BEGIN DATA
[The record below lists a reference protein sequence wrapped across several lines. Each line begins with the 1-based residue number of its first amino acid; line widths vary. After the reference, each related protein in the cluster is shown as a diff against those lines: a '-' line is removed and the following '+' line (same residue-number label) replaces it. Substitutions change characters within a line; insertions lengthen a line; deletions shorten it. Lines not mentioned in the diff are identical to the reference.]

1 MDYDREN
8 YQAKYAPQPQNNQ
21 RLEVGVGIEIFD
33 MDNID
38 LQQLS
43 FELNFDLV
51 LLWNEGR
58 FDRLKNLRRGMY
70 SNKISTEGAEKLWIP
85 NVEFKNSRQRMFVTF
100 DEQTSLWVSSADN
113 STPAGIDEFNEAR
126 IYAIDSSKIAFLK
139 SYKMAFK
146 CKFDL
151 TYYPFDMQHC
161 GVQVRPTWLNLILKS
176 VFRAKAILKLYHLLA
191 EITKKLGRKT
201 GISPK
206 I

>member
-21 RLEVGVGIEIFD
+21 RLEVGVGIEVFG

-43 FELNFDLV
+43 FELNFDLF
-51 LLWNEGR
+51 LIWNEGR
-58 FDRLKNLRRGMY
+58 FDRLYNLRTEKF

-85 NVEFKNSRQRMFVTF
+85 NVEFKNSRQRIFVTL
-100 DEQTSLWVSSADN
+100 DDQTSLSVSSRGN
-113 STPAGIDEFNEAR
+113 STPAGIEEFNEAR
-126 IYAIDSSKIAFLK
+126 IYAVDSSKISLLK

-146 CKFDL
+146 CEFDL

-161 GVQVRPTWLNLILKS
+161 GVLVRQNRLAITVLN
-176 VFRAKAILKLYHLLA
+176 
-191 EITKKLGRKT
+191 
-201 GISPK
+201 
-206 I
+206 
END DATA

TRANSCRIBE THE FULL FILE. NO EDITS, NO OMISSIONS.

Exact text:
[The record below lists a reference protein sequence wrapped across several lines. Each line begins with the 1-based residue number of its first amino acid; line widths vary. After the reference, each related protein in the cluster is shown as a diff against those lines: a '-' line is removed and the following '+' line (same residue-number label) replaces it. Substitutions change characters within a line; insertions lengthen a line; deletions shorten it. Lines not mentioned in the diff are identical to the reference.]

1 MDYDREN
8 YQAKYAPQPQNNQ
21 RLEVGVGIEIFD
33 MDNID
38 LQQLS
43 FELNFDLV
51 LLWNEGR
58 FDRLKNLRRGMY
70 SNKISTEGAEKLWIP
85 NVEFKNSRQRMFVTF
100 DEQTSLWVSSADN
113 STPAGIDEFNEAR
126 IYAIDSSKIAFLK
139 SYKMAFK
146 CKFDL
151 TYYPFDMQHC
161 GVQVRPTWLNLILKS
176 VFRAKAILKLYHLLA
191 EITKKLGRKT
201 GISPK
206 I

>member
-21 RLEVGVGIEIFD
+21 RLEVGVGIEVFG

-43 FELNFDLV
+43 FELNFDLF
-51 LLWNEGR
+51 LIWNEGR
-58 FDRLKNLRRGMY
+58 FDRLYNLRTEKF

-85 NVEFKNSRQRMFVTF
+85 NVEFKNSRQRIFVTL
-100 DEQTSLWVSSADN
+100 DDQTSLSVSSRGN
-113 STPAGIDEFNEAR
+113 STPAGIEEFNEAR
-126 IYAIDSSKIAFLK
+126 IYAVDSSKISLLK

-146 CKFDL
+146 CEFDL

-161 GVQVRPTWLNLILKS
+161 GVLVRQNRLAITVLN
-176 VFRAKAILKLYHLLA
+176 
-191 EITKKLGRKT
+191 
-201 GISPK
+201 
-206 I
+206 